co      bool    false             console - add `\r\n' after login prompt
     cs      bool    false             clear screen based on terminal type in
                                       /etc/ttys
     ds      str     `^Y'              delayed suspend character (VDSUSP)
     dx      bool    false             set DECCTLQ
     ec      bool    false             leave echo OFF
     ep      bool    false             terminal uses even parity
     er      str     `^?'              erase character (VERASE)
     et      str     `^D'              end of text (VEOF) character
     ev      str     NULL              initial environment
     f0      num     unused            tty mode flags to write messages
     f1      num     unused            tty mode flags to read login name
     f2      num     unused            tty mode flags to leave terminal as
     fl      str     `^O'              output flush character (VDISCARD)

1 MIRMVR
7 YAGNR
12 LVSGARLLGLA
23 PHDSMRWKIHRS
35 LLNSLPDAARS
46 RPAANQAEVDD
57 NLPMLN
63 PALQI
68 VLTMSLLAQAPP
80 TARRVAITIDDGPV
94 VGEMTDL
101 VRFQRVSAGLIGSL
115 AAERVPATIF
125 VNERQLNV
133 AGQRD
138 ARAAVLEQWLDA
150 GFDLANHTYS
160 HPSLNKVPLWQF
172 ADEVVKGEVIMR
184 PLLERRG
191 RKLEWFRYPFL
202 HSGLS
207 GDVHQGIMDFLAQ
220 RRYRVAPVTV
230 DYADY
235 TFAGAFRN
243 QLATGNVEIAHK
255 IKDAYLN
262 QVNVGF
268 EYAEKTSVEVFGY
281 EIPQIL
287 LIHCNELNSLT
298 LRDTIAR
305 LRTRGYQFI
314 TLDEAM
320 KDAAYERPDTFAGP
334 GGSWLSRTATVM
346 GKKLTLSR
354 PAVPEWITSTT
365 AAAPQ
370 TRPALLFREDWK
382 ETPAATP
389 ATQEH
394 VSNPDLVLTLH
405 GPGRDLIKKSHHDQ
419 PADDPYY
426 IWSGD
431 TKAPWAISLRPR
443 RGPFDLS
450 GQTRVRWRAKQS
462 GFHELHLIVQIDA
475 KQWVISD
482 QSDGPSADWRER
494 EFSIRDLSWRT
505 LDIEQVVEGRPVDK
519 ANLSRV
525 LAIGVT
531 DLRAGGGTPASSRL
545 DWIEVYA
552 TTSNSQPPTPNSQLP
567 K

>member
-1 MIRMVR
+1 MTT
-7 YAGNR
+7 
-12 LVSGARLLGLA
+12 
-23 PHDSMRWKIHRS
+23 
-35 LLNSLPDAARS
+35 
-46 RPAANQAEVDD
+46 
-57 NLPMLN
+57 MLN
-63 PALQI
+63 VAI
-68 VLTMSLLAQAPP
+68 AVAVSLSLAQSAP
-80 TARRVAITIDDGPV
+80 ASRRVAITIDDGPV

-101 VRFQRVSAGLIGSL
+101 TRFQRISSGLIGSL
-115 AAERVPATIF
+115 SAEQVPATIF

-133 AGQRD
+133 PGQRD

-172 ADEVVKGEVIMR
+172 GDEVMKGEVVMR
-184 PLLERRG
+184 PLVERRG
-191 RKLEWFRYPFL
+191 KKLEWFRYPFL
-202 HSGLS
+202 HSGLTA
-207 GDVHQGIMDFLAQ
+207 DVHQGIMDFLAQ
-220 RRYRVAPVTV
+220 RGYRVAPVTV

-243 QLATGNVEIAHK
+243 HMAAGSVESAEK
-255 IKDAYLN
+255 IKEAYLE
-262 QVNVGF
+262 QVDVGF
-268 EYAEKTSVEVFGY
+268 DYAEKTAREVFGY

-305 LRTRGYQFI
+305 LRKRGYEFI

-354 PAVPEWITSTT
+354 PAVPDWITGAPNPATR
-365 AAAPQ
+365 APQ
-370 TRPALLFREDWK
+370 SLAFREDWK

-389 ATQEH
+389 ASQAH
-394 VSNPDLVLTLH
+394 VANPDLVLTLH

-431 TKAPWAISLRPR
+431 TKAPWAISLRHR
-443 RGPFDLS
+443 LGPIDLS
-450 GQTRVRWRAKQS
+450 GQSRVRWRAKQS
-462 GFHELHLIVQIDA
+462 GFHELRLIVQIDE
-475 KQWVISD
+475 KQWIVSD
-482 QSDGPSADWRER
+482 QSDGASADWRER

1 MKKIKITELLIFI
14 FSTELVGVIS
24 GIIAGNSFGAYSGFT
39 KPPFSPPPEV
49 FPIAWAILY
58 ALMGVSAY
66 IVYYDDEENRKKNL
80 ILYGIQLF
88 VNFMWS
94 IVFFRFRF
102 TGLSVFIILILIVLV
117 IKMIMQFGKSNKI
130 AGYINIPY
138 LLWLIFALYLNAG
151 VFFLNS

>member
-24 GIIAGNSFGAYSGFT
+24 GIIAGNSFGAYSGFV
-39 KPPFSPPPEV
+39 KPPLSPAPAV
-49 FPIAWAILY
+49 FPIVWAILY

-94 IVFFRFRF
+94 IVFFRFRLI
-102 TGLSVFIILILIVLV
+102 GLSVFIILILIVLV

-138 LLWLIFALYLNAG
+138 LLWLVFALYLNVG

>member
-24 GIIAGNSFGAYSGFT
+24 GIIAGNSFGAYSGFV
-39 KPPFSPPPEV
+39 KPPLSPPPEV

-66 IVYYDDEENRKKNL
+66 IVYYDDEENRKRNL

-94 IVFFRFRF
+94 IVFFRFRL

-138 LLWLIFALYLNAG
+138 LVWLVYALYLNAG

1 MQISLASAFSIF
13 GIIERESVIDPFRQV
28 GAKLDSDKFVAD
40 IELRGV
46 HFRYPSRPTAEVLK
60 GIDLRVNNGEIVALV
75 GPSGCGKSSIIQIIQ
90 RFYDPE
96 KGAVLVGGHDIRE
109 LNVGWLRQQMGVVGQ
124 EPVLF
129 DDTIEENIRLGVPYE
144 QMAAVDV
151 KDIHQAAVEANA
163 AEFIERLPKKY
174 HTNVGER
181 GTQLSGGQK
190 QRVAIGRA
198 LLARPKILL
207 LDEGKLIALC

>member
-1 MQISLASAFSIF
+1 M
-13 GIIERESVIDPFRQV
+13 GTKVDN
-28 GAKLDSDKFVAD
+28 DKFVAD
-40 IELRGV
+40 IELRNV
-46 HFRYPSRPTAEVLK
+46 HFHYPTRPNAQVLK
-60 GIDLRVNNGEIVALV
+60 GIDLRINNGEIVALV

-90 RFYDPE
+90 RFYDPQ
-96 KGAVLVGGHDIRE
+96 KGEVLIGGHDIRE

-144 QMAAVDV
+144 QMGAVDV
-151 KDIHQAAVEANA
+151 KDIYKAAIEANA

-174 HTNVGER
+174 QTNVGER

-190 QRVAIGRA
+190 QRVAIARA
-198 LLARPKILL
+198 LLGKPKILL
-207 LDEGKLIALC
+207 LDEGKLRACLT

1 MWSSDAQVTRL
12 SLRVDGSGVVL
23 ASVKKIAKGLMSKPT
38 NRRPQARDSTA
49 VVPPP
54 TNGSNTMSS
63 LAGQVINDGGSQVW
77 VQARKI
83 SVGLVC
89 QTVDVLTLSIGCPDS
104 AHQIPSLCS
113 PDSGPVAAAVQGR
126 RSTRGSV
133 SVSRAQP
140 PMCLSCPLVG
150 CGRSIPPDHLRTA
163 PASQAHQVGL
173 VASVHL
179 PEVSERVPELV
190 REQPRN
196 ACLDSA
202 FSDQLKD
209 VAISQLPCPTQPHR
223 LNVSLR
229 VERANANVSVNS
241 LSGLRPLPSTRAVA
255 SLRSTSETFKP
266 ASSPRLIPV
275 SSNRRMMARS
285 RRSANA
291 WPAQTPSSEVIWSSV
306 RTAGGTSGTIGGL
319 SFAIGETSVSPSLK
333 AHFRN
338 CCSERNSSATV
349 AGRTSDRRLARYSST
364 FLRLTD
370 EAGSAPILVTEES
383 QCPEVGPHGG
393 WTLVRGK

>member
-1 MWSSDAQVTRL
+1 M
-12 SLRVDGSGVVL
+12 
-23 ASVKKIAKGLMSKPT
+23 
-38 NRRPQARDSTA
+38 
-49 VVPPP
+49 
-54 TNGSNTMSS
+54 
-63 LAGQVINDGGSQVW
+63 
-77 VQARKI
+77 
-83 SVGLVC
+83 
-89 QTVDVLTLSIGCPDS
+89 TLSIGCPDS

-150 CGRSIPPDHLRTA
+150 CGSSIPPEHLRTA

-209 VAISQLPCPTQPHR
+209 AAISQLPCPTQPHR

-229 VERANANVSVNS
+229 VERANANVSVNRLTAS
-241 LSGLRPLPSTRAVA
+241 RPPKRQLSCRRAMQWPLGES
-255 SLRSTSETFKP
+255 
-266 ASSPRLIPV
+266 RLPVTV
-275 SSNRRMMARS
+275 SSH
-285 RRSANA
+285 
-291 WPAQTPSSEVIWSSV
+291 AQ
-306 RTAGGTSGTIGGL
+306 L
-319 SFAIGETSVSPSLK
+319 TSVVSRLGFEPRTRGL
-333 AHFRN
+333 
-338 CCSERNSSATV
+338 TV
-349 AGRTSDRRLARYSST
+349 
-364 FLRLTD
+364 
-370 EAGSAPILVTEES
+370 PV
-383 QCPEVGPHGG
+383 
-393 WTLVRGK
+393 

hc      bool    false             do NOT hangup line on last close
     he      str     NULL              hostname editing string
     hn      str     hostname          hostname
     ht      bool    false             terminal has real tabs
     i0      num     unused            tty input flags to write messages
     i1      num     unused            tty input flags to read login name
     i2      num     unused            tty input flags to leave terminal as
     if      str     NULL              display named file before prompt, like
                                       /etc/issue
     ig      bool    false             ignore garbage characters in login name
     im      str     NULL              initial (banner) message
     in      str     `^C'              interrupt character (VINTR)
     is      num     unused            input speed
     kl      str     `^U'              kill character (VKILL)
     l0      num     unused            tty local flags to write messages
     l1      num     unused            tty local flags to read login name
     l2      num     unused            tty local flags to leave terminal as
     lc      bool    false             terminal has lower case
     lm      str     login:            login prompt
     ln      str     `^V'              `literal next' character (VLNEXT)
     lo      str     /usr/bin/login    program to exec when name obtained
     mb      bool    false             do flow control based on carrier
     nl      bool    false             terminal has (or might have) a newline